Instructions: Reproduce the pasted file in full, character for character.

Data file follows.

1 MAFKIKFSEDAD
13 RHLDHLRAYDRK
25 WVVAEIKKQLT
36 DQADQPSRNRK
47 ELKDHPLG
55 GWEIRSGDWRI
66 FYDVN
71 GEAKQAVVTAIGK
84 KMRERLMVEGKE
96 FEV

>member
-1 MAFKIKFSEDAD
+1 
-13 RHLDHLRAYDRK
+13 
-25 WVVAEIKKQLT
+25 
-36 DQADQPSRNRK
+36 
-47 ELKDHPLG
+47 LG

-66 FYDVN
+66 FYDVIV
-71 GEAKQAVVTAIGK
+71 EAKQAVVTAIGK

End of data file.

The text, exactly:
1 MAFKIKFSEDAD
13 RHLDHLRAYDRK
25 WVVAEIKKQLT
36 DQADQPSRNRK
47 ELKDHPLG
55 GWEIRSGDWRI
66 FYDVN
71 GEAKQAVVTAIGK
84 KMRERLMVEGKE
96 FEV

>member
-1 MAFKIKFSEDAD
+1 
-13 RHLDHLRAYDRK
+13 
-25 WVVAEIKKQLT
+25 
-36 DQADQPSRNRK
+36 
-47 ELKDHPLG
+47 LG

-66 FYDVN
+66 FYDVIV
-71 GEAKQAVVTAIGK
+71 EAKQAVVTAIGK